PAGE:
A JUDGE has dismissed a challenge by the county’s NHS trust over a refusal to ask developers for millions of pounds for hospitals in exchange for building 2,200 new homes.

Worcestershire Acute Hospitals NHS Trust has lost its case against Worcester City Council, Wychavon District Council and Malvern Hills District Council over claims the three councils had acted unlawfully when rejecting its request for £1.84 million from developers when approving a huge urban extension in 2021.

The trust, which runs Worcestershire Royal Hospital in Worcester, had taken the three councils to the High Court on five grounds but the Honourable Mr Justice Holgate threw out the appeal saying the decisions by planners were neither unlawful nor invalid.

Council planners maintained throughout the row that the hospital trust had left the request for funding contributions too late and allowing the extra money to be paid to the hospital would mean existing agreements would have to be renegotiated.

In his judgement, the judge said the county’s hospital trust did not speak to the council about the request for millions of pounds in crucial funding when a decision was first made by planners about the 2,200 new homes in 2018 and had not challenged decisions on three other sites between 2019 and 2020 when there had also not been a request for funds from the NHS.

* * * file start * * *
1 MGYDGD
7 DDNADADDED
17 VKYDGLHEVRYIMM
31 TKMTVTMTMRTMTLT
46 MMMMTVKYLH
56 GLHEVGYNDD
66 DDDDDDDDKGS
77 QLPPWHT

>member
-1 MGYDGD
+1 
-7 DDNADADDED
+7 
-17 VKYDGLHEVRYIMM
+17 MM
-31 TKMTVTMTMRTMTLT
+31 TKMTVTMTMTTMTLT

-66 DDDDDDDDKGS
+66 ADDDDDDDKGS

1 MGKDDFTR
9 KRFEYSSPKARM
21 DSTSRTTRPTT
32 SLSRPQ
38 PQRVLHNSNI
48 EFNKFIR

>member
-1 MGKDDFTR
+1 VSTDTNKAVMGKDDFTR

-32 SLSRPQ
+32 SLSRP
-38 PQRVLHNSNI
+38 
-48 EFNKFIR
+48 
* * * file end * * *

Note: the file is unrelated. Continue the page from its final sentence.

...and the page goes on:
“For a public body wishing to obtain a section 106 contribution that is most unusual, and contrasts with the approach taken in this case by … other public bodies,” he said.

Mr Justice Holgate said the hospital trust had shown “no interest at all” in the urban extension for the 42 months between January 2019 and October 2021 and the NHS trust had “no evidence explaining the long periods of disinterest and delay.”

“The last gap between October 2021 and October 2022 is particularly striking,” the judge said. “The trust had referred to viability issues for the first time and had an opportunity to take the matter further if it thought that worthwhile.

“It did nothing.”

Planning applications – particularly large-scale plans – are usually approved in principle before planners and developers work out funding agreements – known as section 106 money – to pay for infrastructure such as bus routes, schools, community centres and parks.

NHS trusts are also entitled to make requests for funding from developers to meet the expected rise in population and often the money goes towards new GP surgeries or health centres.

After the result, Cllr David Harrison, portfolio holder for planning at Malvern Hills District Council, said: “Although all three councils have tremendous sympathy with the NHS for the funding pressure the service is facing, the judgment highlights the fact no party is entitled to section 106 contributions unless they have been properly justified.

“Central government is responsible for funding the NHS and not the planning system. Had the claim succeeded then it could have jeopardised other key contributions such as the amount of affordable housing.”

Glen Burley, the new chief executive of Worcestershire Acute Hospitals NHS Trust, said: “We are aware of the judgement and we are reviewing the detailed findings before deciding our next steps.”